Eidson M, Kramer L, Stone W, Hagiwara Y, Schmit K, and the New York State West Nile Virus Avian Surveillance Team, 2001. Dead bird surveillance as an early warning system for West Nile virus. Emerg Infect Dis 7 :631–635.

    • Search Google Scholar
    • Export Citation
  • 4

    Blitvich BJ, Fernandez-Salas I, Contreras-Cordero JF, Marlenee NL, Gonzalez-Rojas JI, Komar N, Gubler DJ, Calisher CH, Beaty BJ, 2003. Serologic evidence of West Nile virus infection in horses, Coahuila State, Mexico. Emerg Infect Dis 9: 853–856. Available at http://www.cdc.gov/ncidod/EID/vol9no7/03-0166.htm.

  • 5

    Loroño-Pino MA, Blitvich BJ, Farfán-Ale JA, Puerto FI, Blanco JM, Marlenee NL, Rosado-Paredes EP, Garcia-Rejon JE, Gubler DJ, Calisher CH, Beaty BJ, 2003. Serologic evidence of West Nile virus infection in horses, Yucatan State, Mexico. Emerg Infect Dis 9 :857–859.

    • Search Google Scholar
    • Export Citation
  • 6

    Estrada-Franco J, Navarro-Lopez R, Beasley DWC, Coffey L, Carrara AS, Travassos da Rosa APA, Clements T, Wang E, Ludwig GV, Cortes AC, Ramirez PP, Tesh RB, Barrett ADT, Weaver SC, 2003. Isolation of West Nile virus in Mexico and serologic evidence of widespread circulation since July 2002. Emerg Infect Dis 9 :1604–1607.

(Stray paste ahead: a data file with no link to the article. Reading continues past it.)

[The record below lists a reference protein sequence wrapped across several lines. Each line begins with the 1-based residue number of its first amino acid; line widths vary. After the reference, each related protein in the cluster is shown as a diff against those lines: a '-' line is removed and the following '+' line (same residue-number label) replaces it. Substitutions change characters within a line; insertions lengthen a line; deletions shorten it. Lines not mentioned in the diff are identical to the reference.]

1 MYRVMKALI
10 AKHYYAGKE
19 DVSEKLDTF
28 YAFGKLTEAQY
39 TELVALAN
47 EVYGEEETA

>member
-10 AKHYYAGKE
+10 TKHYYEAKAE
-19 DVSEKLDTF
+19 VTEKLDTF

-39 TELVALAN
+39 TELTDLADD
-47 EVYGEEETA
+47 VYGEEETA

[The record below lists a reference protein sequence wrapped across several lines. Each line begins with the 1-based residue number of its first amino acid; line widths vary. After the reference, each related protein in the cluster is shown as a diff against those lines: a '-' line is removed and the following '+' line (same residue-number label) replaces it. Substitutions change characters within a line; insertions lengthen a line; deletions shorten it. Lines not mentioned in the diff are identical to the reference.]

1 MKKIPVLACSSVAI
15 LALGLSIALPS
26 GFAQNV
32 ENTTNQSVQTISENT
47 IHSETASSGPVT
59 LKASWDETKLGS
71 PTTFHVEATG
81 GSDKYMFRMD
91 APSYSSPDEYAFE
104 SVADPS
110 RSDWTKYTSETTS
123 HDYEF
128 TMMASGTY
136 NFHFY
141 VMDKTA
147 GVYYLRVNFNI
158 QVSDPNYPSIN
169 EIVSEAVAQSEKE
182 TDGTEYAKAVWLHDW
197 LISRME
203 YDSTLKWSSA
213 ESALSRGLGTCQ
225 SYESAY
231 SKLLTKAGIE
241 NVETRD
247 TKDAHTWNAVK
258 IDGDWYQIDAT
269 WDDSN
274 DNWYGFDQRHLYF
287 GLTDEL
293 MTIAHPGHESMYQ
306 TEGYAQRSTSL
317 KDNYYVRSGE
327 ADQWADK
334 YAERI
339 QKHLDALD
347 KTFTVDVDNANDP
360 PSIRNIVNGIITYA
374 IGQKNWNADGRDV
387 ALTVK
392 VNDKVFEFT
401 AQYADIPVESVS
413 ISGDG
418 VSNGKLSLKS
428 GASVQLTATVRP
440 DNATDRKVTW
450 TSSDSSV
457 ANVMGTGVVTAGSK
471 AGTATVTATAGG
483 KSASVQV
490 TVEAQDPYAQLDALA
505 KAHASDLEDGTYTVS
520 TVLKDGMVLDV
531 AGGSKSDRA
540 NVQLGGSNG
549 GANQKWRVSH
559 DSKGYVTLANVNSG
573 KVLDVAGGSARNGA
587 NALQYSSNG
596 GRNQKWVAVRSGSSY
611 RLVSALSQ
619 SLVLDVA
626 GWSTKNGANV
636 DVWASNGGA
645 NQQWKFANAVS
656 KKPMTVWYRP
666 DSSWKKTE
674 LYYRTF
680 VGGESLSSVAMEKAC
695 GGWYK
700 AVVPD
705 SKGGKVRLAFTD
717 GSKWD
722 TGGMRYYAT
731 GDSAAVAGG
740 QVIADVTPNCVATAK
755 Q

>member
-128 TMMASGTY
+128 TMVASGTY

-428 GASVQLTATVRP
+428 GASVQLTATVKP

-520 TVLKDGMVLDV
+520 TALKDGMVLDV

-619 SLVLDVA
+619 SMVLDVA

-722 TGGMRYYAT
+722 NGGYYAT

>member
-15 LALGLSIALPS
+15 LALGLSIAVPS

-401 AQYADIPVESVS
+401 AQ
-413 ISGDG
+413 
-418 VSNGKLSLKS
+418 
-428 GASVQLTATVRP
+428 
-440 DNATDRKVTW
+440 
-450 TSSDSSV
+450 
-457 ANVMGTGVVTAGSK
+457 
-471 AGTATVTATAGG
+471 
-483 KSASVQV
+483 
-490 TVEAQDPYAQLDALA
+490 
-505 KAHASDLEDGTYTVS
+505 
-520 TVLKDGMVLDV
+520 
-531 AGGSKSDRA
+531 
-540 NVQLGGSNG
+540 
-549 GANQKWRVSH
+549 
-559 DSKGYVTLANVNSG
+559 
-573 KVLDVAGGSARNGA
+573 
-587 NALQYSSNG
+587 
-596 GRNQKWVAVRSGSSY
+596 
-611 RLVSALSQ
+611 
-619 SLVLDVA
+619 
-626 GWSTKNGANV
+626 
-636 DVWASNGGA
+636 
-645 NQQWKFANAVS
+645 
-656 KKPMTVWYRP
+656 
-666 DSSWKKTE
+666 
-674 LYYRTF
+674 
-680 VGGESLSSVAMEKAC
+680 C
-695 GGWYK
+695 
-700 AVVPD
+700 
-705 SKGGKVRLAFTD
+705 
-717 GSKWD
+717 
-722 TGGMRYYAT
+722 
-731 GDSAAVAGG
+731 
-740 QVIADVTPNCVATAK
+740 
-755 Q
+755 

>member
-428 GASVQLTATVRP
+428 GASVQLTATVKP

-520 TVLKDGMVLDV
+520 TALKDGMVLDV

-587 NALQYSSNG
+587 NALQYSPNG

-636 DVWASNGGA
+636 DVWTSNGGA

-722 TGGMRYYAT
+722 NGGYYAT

• Search Google Scholar
    • Export Citation
  • 7

    Blitvich BJ, Fernández-Salas I, Contreras-Cordero JF, Loroño-Pino MA, Marlenee NL, Díaz FJ, González-Rojas JI, Obregón-Martínez N, Chiu-García JA, Black WC IV, Beaty BJ, 2004. Phylogenetic analysis of West Nile Virus, Nuevo Leon State, Mexico. Emerg Infect Dis 10 :1314–1317.

    • Search Google Scholar
    • Export Citation
  • 8

    Hinman AR, McGowan JE Jr, Henderson BE, 1971. Venezuelan equine encephalomyelitis: surveys of human illness during an epizootic in Guatemala and El Salvador. Am J Epidemiol 93 :130–136.

    • Search Google Scholar
    • Export Citation
  • 9

    Martin DA, Muth DA, Brown T, Johnson AJ, Karabatsos N, Roehrig JT, 2000. Standardization of immunoglobulin M capture enzyme-linked immunosorbent assays for routine diagnosis of arboviral infections. J Clin Microbiol 38 :1823–1826.